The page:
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Using Relative Monads for Cheap Syntax

Using Relative Monads for Cheap Syntax

This presentation shows a technique based on relative monads that allows one to embed generic syntax involving a monad, m, which can then be simply reused for any relative monad, relative to m.

It shows a simplified example of a production use of this at CBA (converted to Haskell), which has allowed us to cheaply add error handling to new monads and the theory behind it. It also compares this approach with monad transformers/mtl.

This presentation was delivered at the Yow! Lambda Jam conference in Brisbane, Australia in May, 2015.

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Stephan Hoermann

May 21, 2015
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Transcript

  1. Cheap Syntax using Relative Monads Rowan Davies & Stephan Hoermann

    CBA
  2. Result data Result a = Success a | Failure String

  3. Result API setMessage result or getOrElse

  4. File System Library data FS a = FS { runFS

    :: FilePath -> IO (Result a) }
  5. FS API mapResult :: (Result a -> Result b) ->

    FS a -> FS b mapResult f fs = FS $ \cwd -> f <$> (runFS fs cwd) setMessage :: String -> FS a -> FS a setMessage msg = mapResult (R.setMessage msg)
  6. FS API or finally bracket onException addMessage setMessage recover

  7. Can’t have too much of a good thing data Hive

    a = Hive { runHive :: HiveClient -> Result a }
  8. Hive API mapResult :: (Result a -> Result b) ->

    Hive a -> Hive b mapResult f hive = Hive $ \client -> f (runHive hive client) setMessage :: String -> Hive a -> Hive a setMessage msg = mapResult (R.setMessage msg)
  9. FS API mapResult :: (Result a -> Result b) ->

    FS a -> FS b mapResult f fs = FS $ \cwd -> f <$> (runFS fs cwd) setMessage :: String -> FS a -> FS a setMessage msg = mapResult (R.setMessage msg)
  10. Hive API or finally bracket onException addMessage setMessage recover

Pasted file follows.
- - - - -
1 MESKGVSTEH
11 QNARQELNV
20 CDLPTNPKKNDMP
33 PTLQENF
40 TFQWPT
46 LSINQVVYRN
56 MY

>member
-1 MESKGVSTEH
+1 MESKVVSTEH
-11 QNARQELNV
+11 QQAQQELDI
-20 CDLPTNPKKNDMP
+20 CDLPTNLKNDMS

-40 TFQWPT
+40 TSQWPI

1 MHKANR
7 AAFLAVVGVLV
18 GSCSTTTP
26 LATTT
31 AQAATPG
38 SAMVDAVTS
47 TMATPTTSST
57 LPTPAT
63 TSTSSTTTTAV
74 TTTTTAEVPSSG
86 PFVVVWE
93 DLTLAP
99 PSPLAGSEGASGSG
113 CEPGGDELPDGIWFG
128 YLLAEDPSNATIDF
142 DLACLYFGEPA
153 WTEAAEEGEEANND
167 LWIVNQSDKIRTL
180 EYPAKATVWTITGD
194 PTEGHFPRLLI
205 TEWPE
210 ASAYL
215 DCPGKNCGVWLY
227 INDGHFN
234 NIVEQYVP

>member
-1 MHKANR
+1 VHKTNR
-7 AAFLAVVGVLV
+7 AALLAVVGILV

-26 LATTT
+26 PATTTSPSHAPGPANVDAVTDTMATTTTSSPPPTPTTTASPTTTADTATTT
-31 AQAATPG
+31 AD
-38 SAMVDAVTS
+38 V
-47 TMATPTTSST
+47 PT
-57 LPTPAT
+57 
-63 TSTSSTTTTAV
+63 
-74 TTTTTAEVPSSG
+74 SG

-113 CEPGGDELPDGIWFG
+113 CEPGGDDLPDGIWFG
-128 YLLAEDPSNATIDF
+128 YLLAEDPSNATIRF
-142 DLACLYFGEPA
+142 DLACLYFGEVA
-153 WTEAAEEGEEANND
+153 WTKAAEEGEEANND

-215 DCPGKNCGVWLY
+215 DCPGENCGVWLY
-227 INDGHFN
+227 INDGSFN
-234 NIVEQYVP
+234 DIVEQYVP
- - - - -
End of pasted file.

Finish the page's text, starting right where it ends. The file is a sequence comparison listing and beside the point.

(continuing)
11. None
  12. Why not monad transformers? Why not monad error?

  13. Relative Monad class RelMonad m r where retRel :: m

    a -> r a (>%=) :: r a -> (m a -> m (r b)) -> r b
  14. FS ~ Result instance RelMonad Result FS where retRel ::

    Result a -> FS a retRel r = FS (const.return $ r) (>%=) :: FS a -> (Result a -> Result (FS b)) -> FS b fs >%= f = FS $ \cwd -> let applied = f <$> runFS fs cwd in applied >>= result (\s -> runFS s cwd) (return . Failure)
  15. Higher level abstractions rMap :: (Monad m, RelMonad m r)

    => (m a -> m b) -> r a -> r b rMap f r = r >%= \x -> return (retRel (f x)) rSetMessage :: RelMonad Result r => String -> r a -> r a rSetMessage msg = rMap (setMessage msg)
  16. In Scala trait RelMonad[M[_], R[_]]{ def rPoint[A](v: => M[A]): R[A]

    def rBind[A, B] (ma: R[A]) (f: M[A] => M[R[B]]): R[B] }
  17. So why not monad error? • Different trade offs •

    rMap • Derive Monad/Monad plus for all R.
  18. The Theory

  19. General (non-relative) Monads Definition: A monad over category C comprises:

    [Typed functional terminology] [Like a type operator R  ::  *  -­‐>  *  ] For each type [Analogous to return  ::  a  -­‐>  R  a  ] 
 For each types [Analogous to >>=  ::  R  a  -­‐>  (a  -­‐>  R  b)  -­‐>  R  b ] 
 
 [Here a category is roughly “a language with types and composable mappings between them”.]
  20. General Relative Monads Definition: A relative monad over categories C

    and D comprises: a functor M : C→D (a well-typed translation from C to D) an type mapping R : Ctype → Dtype (a translation from C types to D types) for each type X in C, a map in D unitX : M X → R X (analogous to return) 
 for each X, Y types in C extendX,Y : (M X → R Y ) → (R X → R Y ) (analogous to >>= :) Monads Need Not Be Endofunctors 
 [Altenkirch, Chapman And Uustalu 2010]

  21. Simple Relative Monads Our simple form of relative monads has